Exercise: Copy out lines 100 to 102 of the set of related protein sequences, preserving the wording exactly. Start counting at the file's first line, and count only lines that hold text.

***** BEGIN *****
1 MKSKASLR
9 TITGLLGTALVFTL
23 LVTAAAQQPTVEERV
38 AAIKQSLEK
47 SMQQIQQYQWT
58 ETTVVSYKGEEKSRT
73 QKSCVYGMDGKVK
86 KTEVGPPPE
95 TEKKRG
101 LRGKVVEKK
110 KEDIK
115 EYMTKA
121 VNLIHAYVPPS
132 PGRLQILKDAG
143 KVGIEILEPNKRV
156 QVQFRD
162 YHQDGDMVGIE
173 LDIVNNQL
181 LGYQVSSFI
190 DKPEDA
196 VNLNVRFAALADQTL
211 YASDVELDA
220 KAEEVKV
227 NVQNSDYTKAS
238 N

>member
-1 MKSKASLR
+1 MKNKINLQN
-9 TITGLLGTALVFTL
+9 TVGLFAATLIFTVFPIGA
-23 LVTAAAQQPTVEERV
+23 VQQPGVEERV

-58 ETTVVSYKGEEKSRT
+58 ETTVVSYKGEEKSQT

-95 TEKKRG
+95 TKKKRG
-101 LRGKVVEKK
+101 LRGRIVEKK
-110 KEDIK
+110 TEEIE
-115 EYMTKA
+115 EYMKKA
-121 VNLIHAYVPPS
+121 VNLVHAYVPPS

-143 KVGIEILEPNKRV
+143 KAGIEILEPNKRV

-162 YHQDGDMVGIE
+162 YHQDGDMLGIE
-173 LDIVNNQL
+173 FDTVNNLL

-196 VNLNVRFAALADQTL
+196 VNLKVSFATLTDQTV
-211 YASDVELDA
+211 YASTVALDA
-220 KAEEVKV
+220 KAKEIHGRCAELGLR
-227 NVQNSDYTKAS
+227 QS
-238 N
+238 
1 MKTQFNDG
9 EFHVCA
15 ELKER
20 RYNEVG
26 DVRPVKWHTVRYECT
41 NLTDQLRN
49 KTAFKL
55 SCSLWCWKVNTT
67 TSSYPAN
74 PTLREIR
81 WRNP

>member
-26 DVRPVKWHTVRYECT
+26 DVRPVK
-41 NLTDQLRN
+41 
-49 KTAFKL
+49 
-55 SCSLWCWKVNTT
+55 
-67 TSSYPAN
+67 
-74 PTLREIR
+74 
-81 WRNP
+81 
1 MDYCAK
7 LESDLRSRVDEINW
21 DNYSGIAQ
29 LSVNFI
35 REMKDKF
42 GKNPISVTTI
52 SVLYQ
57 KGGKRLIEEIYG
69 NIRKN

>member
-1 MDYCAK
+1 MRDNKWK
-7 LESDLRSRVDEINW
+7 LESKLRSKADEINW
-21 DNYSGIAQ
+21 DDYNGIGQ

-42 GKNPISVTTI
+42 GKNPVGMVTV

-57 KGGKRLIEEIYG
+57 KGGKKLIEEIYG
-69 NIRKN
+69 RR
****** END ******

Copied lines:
+7 LESKLRSKADEINW
-21 DNYSGIAQ
+21 DDYNGIGQ